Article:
I don’t remember much of what happened before 10 a.m. on May 8th of 2009, but I certainly remember what happened after. My day began as cliché as anyone’s: I awoke and got ready for class, then arrived at my 3rd grade classroom and began learning. Next thing in my memory, I’m curled in the fetal position, in a dark room, under a table, next to my classmates Timmy and Sydney. At first, it seemed like any other storm, and we thought the whole situation was blown out of proportion. I quickly realized I had not given this storm enough proportion because I then heard the wind blow away part of the cafeteria roof. Meanwhile, my brother and dad were at home because Caleb had stayed home sick, running from the front door to the back door, admiring the shear enormity of the clouds.
When the winds had died down and the storm moved on to its next victim, western Kentucky, everyone emerged from their holes to find devastation and destruction. I remember leaving the room that I was shut in, walking in single file back to my classroom, and seeing a bright blue sky. All I could think about was food, since the storm had disrupted my daily eating schedule. That’s when Mrs. Haas came around the school with a cart of cereal and milk cartons. While I was eating, my mom was working on a way to get me out of school, since there were several trees blocking the road to the elementary building.
Later that day, I took a nap. I guess the stress of the storm shook me to my core, because I slept for hours. When I awoke, the sun was starting to set, and we had no electricity. I went with my dad to IGA to get food and supplies, and the eeriness of IGA when the electricity is gone and you’ve shopping by flashlight still sticks with me. We got home and took cold showers, then the family went to sleep.
The next day, and subsequent weeks and months following the storm, were mayhem for E.A. Knight Construction. We hired more employees to help with the massive flood that was all of southern Illinois needing damage repair. Our phones rang and we scrambled. Even though the storm was devastating, it kept us in business.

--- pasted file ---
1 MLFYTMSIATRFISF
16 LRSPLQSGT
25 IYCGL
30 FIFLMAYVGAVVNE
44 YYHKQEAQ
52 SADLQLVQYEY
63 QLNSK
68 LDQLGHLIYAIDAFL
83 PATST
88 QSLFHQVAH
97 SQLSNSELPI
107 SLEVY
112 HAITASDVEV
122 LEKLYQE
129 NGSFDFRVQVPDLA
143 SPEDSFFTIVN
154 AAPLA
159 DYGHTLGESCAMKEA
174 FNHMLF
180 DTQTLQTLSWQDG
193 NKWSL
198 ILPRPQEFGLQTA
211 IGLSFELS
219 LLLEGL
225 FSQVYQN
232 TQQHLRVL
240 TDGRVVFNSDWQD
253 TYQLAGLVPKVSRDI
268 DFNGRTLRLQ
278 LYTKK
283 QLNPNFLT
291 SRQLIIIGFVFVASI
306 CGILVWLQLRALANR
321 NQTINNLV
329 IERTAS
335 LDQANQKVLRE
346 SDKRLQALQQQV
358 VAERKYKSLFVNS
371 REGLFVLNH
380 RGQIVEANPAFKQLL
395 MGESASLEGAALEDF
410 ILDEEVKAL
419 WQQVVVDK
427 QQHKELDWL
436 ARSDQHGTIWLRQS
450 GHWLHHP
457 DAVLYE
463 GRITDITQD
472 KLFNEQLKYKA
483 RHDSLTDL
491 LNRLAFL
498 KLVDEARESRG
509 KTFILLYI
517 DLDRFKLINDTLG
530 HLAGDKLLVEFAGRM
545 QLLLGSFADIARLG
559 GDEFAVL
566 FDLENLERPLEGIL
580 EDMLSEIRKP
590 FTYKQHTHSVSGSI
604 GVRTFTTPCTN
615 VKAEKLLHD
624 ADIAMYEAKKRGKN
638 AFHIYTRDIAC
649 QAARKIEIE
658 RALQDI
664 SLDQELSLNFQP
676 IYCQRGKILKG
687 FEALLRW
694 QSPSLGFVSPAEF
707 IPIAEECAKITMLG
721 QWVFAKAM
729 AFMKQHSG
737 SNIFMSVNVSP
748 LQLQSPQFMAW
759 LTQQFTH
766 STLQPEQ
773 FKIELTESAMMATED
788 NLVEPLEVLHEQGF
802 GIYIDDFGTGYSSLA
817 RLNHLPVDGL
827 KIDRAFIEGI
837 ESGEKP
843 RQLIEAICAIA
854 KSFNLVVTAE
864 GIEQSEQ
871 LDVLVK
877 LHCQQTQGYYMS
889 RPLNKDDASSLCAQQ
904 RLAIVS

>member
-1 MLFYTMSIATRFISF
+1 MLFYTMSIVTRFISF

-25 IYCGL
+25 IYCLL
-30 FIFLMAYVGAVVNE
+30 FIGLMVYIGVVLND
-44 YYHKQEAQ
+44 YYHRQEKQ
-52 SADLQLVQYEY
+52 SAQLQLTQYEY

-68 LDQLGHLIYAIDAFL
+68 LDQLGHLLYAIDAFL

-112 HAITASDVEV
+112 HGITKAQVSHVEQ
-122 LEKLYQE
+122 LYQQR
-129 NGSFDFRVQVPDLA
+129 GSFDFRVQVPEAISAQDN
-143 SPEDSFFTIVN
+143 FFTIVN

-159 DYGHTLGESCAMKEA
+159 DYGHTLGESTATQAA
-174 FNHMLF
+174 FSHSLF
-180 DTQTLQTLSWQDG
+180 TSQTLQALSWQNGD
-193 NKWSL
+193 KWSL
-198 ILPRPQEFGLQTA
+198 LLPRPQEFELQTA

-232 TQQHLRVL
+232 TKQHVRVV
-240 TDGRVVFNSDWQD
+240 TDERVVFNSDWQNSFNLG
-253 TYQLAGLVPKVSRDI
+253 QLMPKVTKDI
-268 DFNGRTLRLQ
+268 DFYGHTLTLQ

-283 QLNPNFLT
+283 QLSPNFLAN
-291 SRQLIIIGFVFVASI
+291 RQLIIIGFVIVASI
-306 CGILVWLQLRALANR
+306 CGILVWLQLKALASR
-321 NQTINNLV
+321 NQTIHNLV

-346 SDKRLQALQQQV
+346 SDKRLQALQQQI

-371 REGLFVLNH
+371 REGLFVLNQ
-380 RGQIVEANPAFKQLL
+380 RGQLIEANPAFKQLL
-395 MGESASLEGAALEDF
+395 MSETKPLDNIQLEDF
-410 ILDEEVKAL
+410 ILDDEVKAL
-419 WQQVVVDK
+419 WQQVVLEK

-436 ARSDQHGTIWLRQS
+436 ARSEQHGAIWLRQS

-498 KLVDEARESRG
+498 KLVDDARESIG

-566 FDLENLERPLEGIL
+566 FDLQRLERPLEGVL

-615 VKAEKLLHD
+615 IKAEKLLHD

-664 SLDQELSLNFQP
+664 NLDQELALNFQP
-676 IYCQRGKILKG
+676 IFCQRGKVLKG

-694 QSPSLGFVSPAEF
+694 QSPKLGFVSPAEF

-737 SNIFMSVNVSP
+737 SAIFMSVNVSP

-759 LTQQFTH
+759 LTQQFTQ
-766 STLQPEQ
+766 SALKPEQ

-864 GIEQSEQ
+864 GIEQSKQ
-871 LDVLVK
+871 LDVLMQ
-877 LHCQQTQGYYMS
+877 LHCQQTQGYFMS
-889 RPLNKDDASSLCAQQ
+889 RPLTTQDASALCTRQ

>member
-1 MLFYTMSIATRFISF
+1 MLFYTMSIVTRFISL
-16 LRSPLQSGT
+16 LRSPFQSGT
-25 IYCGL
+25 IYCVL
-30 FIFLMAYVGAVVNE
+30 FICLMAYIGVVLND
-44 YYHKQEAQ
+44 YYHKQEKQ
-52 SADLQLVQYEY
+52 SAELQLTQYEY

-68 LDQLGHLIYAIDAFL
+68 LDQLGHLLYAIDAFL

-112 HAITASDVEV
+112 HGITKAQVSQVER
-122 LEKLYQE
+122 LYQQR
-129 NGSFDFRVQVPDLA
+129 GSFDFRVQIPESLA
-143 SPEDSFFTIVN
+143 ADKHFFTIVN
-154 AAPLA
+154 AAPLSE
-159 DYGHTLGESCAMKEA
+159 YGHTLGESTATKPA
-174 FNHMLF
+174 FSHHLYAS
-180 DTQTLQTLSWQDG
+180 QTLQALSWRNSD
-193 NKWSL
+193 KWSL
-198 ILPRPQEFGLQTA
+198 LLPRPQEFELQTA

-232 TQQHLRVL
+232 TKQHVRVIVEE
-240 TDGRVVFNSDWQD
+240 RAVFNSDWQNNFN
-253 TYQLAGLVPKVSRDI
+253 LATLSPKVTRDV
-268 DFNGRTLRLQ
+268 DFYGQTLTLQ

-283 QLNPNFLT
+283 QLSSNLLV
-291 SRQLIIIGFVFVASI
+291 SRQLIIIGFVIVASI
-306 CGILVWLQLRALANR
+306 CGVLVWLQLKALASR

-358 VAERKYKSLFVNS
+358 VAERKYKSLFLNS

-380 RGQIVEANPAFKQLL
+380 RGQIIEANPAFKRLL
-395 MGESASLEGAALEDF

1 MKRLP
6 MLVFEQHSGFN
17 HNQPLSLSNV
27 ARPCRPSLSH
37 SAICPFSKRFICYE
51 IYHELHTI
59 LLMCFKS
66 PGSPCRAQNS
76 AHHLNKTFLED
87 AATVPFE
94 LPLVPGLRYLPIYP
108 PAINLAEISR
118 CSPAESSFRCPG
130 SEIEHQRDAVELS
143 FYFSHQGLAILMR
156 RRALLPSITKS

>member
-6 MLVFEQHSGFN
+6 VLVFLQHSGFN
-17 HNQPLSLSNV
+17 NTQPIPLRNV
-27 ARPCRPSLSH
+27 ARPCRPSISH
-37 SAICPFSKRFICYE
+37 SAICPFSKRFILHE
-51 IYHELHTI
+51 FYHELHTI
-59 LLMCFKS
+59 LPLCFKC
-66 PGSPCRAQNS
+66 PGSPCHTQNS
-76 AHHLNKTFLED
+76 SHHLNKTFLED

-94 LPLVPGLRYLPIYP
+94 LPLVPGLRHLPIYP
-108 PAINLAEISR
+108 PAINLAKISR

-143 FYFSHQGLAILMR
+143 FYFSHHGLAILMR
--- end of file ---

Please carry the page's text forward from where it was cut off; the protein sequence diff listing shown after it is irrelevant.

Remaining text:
The reason I’m writing about this is because I recently was talking with my dad, Glen Knight, about the 2008 Recession, and if it hurt us any. He admitted he didn’t know if it did or not, but he was concerned during the winter of 2008 and early 2009 that the company might not last much longer. This was news to me, which is probably a testament to my parents that I was never aware of these adult concerns at such a young age. Business was so slow, and the phones hardly rang, that Glen had to lay a few people off and make some significant changes to the business to keep the doors open.
In some convoluted, crazy way, the May 8th storm kept us open for business and is yet another chapter in the story of our company. We worked on jobs for the rest of the year that related to the May 8th storm. Yes, the rest of that year and well into 2010 was spent doing repair work from the storm. If it wasn’t for the storm, who knows where the business would be now! Blessings love to come veiled in crummy situations, as much as I hate to admit it.
Thanks for reading!